Maura Healey won the race for Massachusetts governor and will be the first woman elected to the state’s highest office. Healey, a Democrat who currently serves as the state’s attorney general, defeated Republican candidate Geoff Diehl just hours after polls closed on Election Day.
“I’ll work with anyone who’s up for making a difference in this state,” she said to supporters at her victory party. “I want you to know I understand what you feel. I understand where you are, and I’m going to do everything in my power to help you because we’re all in this together.”
Healey was a favorite to win throughout the campaign, with most polls showing a sizable lead over her opponent. In a recent Boston.com quiz to help readers decide which candidate to vote for, 57% of the 5,419 respondents aligned more strongly with Healey’s policies.
The results of the quiz found that parts of Healey’s progressive agenda are popular among Boston.com readers. The governor-elect has promised to take on an aggressive climate agenda, including a goal to get Massachusetts to 100% clean energy by 2030. The majority, or 59%, of Boston.com readers who took our quiz said the state should pursue that goal. Readers also voted more favorably toward Healey’s stance on abortion access and her support for local rent stabilization policies.
Her plan to fix the MBTA, however, was not as popular with readers. In a recent statement to Boston.com, Healey said the next governor should take advantage of federal funds to address the agency’s problems with safety and reliability. Just 22% of readers chose this plan over Diehl’s proposal to expand the fiscal control board to include safety issues and renegotiate contracts with partners who are providing poor materials.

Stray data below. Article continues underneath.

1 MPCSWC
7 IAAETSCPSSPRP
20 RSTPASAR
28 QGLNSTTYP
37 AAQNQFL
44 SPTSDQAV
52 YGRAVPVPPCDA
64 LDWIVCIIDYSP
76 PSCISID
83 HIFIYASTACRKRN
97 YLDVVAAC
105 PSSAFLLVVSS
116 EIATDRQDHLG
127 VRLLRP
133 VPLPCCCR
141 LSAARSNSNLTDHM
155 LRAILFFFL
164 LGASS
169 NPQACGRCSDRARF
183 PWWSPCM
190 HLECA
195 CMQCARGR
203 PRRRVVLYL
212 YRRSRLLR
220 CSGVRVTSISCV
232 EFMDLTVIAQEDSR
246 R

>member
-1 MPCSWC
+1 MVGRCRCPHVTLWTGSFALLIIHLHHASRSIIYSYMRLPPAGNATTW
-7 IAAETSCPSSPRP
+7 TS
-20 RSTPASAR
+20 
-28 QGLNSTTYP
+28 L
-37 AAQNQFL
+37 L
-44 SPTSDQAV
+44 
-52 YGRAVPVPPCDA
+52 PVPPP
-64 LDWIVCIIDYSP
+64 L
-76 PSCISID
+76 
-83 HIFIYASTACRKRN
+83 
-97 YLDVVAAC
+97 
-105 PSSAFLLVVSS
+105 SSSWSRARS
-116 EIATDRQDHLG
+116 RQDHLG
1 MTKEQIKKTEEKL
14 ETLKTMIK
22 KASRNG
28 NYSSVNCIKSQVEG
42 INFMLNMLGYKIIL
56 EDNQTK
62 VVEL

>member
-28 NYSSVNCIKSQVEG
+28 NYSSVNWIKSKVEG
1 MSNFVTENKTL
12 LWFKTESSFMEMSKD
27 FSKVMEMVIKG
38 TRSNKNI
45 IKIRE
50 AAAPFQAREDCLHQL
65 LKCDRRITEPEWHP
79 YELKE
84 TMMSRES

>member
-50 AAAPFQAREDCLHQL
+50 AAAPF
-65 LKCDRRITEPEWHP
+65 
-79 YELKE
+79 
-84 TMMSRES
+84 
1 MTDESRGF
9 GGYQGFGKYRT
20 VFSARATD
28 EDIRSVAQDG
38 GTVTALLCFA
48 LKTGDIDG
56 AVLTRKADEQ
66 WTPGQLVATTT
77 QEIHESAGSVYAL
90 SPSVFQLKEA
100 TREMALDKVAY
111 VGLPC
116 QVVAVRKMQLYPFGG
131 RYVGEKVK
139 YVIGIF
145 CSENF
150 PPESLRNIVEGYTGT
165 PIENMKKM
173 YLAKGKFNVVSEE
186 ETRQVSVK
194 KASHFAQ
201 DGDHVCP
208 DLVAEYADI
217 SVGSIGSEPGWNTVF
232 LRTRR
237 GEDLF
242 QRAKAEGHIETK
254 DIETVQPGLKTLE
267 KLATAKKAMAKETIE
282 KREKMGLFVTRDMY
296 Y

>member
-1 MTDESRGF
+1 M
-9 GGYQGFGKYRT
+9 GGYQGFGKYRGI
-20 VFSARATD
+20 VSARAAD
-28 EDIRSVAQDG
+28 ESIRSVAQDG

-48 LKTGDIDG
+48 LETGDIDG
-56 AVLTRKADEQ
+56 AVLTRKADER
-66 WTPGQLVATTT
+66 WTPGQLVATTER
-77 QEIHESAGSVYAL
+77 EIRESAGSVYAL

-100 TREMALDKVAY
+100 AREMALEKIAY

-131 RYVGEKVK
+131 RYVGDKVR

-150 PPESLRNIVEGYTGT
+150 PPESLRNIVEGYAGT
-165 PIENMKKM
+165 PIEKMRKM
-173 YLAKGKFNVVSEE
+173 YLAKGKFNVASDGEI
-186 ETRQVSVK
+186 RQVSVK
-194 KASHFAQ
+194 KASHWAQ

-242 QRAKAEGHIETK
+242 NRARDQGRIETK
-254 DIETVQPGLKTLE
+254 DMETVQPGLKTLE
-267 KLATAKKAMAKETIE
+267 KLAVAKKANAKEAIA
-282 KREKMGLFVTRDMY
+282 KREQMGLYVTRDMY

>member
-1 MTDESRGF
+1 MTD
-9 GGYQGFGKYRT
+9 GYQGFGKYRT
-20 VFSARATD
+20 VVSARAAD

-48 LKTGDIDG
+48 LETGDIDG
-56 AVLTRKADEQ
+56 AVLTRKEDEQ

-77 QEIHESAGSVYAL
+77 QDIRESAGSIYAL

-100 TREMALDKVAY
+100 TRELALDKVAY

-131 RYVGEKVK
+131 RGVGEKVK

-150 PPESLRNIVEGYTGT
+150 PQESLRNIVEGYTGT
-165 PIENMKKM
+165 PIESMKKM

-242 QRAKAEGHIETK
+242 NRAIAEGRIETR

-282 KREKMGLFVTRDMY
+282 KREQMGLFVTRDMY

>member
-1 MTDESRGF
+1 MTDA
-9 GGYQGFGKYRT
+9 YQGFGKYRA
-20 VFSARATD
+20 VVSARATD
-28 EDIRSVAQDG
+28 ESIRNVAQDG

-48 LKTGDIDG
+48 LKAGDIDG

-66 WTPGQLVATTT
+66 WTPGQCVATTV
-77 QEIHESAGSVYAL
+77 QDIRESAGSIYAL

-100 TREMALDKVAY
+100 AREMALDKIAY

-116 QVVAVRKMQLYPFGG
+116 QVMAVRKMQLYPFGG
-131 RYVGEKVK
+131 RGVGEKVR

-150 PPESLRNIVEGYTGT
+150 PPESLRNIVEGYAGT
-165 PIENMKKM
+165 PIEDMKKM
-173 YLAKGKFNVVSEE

“There are billions in federal infrastructure funding available to the states, and I will convene a task force whose sole focus will be to compete with other states and pursue the greatest amount of federal funding possible,” Healey said.
Improving the MBTA will undoubtedly be high on Healey’s priority list as she takes office, but Massachusetts residents are also looking to her on issues like the economy, housing affordability, public safety, education, and more.
Now that Healey has won the election, we want to know what you think her top priorities as governor should be. Is there any issue you think should take precedence over others? What are the topics you don’t think got enough attention on the campaign trail?
Let us know what you want to see from this new administration by filling out the survey below or e-mailing us at [email protected] and we may feature your response in a future article or on Boston.com social media channels.